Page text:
Fast forward to today where if you tweet them, they’ll personally tell you where you can park your car at any of their outlets. Everything from their artwork to their potato chips is a local product of the UAE, which of course means that much of what they do or embody becomes a hyperlink to some other aspect of the culture which they operate within. It seems understandable enough in theory, but how many people do you see practicing it with a fully functioning business on their back?

The Al Awadhi brothers make it all look fun. How many social media business do you know crowdsource product ideas from their customers? Well at Wild Peeta, that’s called “Sharewarma 2.0” with a nod and a wink. It’s a real thing, though — part of their mission to “democratize the brand”. Just ask @Shelo9 and @Mita56 who have each directly influenced how different products are now called by employees and customers alike. I most recently overheard them on Twitter discussing the need to create nap rooms for their employees. Ha! That’s what Google does, but nap rooms in a shawarma joint?!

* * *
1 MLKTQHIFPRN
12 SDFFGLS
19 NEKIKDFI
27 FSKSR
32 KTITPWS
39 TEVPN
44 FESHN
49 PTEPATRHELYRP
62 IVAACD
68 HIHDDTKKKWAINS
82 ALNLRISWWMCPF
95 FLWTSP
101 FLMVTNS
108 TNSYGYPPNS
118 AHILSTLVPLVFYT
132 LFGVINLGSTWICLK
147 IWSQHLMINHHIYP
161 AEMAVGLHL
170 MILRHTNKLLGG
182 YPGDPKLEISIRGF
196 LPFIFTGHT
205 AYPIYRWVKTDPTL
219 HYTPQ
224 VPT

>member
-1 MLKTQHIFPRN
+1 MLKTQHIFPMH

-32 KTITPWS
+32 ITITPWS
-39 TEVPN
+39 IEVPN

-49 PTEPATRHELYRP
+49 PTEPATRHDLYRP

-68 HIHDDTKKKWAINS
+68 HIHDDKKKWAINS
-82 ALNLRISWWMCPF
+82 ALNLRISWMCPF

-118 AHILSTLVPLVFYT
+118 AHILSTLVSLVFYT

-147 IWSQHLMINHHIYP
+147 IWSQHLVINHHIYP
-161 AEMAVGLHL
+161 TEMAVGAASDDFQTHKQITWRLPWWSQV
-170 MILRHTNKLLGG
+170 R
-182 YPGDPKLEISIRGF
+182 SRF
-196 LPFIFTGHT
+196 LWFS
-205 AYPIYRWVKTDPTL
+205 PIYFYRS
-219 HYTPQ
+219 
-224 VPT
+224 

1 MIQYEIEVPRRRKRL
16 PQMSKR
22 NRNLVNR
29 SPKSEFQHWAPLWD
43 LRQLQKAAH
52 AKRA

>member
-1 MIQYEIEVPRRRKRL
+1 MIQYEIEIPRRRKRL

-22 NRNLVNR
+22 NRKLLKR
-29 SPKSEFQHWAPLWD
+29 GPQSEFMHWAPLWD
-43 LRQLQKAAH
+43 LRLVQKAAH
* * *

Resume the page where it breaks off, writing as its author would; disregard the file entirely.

I’d only argue that the Al Awadhi brothers are more interesting than your average “progressive” entrepreneur because they make all the others seem deterministic, and overly profit-driven with their social media/creative hijinks. No matter how crazy some of these guys are, they are looking to get bigger and bigger. It is not safe to assume this with the brothers. They are equal measure corporate slicksters as they are dreamy and zen-like in their ability to go with the flow. And they might all be doing it to simply create a new hub of thought and community: first in the UAE, and rumor has it they are about to create a travelling television show of sorts that will certainly add superb publicity to their ever-amusing agenda.